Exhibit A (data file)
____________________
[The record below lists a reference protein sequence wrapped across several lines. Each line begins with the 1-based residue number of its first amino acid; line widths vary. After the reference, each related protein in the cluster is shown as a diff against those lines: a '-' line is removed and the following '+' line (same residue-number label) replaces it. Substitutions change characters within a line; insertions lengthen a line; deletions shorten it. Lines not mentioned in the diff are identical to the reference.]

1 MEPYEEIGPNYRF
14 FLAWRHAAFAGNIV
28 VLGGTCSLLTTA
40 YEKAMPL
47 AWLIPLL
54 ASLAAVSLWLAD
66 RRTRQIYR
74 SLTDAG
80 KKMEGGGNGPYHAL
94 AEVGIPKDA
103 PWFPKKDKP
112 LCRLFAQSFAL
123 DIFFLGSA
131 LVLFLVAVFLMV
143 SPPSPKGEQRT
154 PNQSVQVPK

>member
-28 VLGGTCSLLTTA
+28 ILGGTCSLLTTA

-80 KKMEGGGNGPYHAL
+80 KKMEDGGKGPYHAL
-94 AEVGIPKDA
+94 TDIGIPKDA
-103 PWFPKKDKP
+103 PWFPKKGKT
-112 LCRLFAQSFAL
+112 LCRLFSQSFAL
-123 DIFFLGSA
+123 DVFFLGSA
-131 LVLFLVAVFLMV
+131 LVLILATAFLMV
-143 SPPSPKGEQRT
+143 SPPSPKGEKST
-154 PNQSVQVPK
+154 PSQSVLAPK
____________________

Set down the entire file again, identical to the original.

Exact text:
[The record below lists a reference protein sequence wrapped across several lines. Each line begins with the 1-based residue number of its first amino acid; line widths vary. After the reference, each related protein in the cluster is shown as a diff against those lines: a '-' line is removed and the following '+' line (same residue-number label) replaces it. Substitutions change characters within a line; insertions lengthen a line; deletions shorten it. Lines not mentioned in the diff are identical to the reference.]

1 MEPYEEIGPNYRF
14 FLAWRHAAFAGNIV
28 VLGGTCSLLTTA
40 YEKAMPL
47 AWLIPLL
54 ASLAAVSLWLAD
66 RRTRQIYR
74 SLTDAG
80 KKMEGGGNGPYHAL
94 AEVGIPKDA
103 PWFPKKDKP
112 LCRLFAQSFAL
123 DIFFLGSA
131 LVLFLVAVFLMV
143 SPPSPKGEQRT
154 PNQSVQVPK

>member
-28 VLGGTCSLLTTA
+28 ILGGTCSLLTTA

-80 KKMEGGGNGPYHAL
+80 KKMEDGGKGPYHAL
-94 AEVGIPKDA
+94 TDIGIPKDA
-103 PWFPKKDKP
+103 PWFPKKGKT
-112 LCRLFAQSFAL
+112 LCRLFSQSFAL
-123 DIFFLGSA
+123 DVFFLGSA
-131 LVLFLVAVFLMV
+131 LVLILATAFLMV
-143 SPPSPKGEQRT
+143 SPPSPKGEKST
-154 PNQSVQVPK
+154 PSQSVLAPK